Taiwan mourns passing of independence activist and scholar Su Beng

Born in 1918, Su Beng celebrated for historiography promoting Taiwan's national consciousness

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File photo: Su Beng

File photo: Su Beng (CNA photo)

TAIPEI (Taiwan News) – On Friday (Sept. 20), lifelong Taiwanese independence activist Su Beng, whose given name was Shih Chao-hui (施朝暉), passed away at 100 years old, just over one month away from what would have been his 101st birthday on Nov. 9 by Western reckoning. He was pronounced dead at 11:09 p.m. at Taipei Medical University Hospital.

Known as Shi-Ming (史明) in Taiwan, Su Beng was an iconic figure in the history of the Taiwanese independence movement, who in his younger years lived the life of a revolutionary, and in his older years made a name for himself as a historian and political councilor. The name Su Beng was chosen as his pen name for the book “Taiwan’s 400 Year History,” which he wrote during a period of exile living in Tokyo, Japan.

He was born in Taipei’s Shilin District when Taiwan was still a colony of the Japanese Empire in 1918. Su, who graduated from Waseda University in 1942 with a degree in politics and economics, developed a strong anti-colonial sentiment during the Japanese colonial period. Before the end of the Second World War, Su Beng is said to have worked in China with the Communist Party however he was never an official member according to most accounts.


Su Beng at Waseda University in Japan in 1937. (Wikimedia Commons)

After the Kuomintang (KMT) retreated to Taiwan in the Chinese Civil War, Su also returned to Taipei as an activist in favor of Taiwan independence. Su was dissatisfied with the treatment Taiwanese people received from China’s Communist Party and the KMT-led nationalist government.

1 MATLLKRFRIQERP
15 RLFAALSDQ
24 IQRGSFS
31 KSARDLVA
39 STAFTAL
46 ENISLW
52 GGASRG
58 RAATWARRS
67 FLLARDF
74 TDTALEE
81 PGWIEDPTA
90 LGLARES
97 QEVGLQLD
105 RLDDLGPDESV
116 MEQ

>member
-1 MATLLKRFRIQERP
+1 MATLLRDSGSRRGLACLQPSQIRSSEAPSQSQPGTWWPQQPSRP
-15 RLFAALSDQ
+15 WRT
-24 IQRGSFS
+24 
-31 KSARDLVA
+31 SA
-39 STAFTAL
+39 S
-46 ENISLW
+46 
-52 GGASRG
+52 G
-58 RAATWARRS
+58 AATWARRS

In 1950, Su established the Taiwan Independence Armed Corps which plotted the assassination of Chiang Kai-shek. This led to him being identified as an enemy of the state by the KMT government.

After several months on the run, Su snuck on a ship headed for Japan and ended up in Tokyo, where he was imprisoned for a brief period of time, but ultimately granted political asylum. Su then established a noodle shop in Tokyo’s Ikebukuro District, where he would remain for decades. During this time, Su returned to scholarship and drafted his work “Taiwan’s 400 Year History,”which was first published in Japanese and later in Mandarin and English.

In 1993, he finally returned to Taipei, where he began the Taiwan Independence Action Motorcade, which rolls through the streets of Taipei with loudspeakers, banners and gongs advocating independence for Taiwan. As a prominent scholar and activist, Su Beng was an influential figure in helping to develop a Taiwan-centric historiography as a means to promote national consciousness among Taiwanese people.

For the past few years, Su served as a senior adviser to the Office of the President. Su celebrated his 100th birthday in November 2017 (the traditional Asian method of calculating age includes time spent in the womb) with a large crowd of well-wishers including President Tsai and top figures in the Democratic Progressive Party (DPP).

Su was a strong supporter of the Tsai administration. At the time of his centenarian celebration, he urged the country to support Tsai's bid for a second term “because she can provide the leadership to carry out the reforms Taiwan needs, and make progress towards a free, democratic society,” said Su.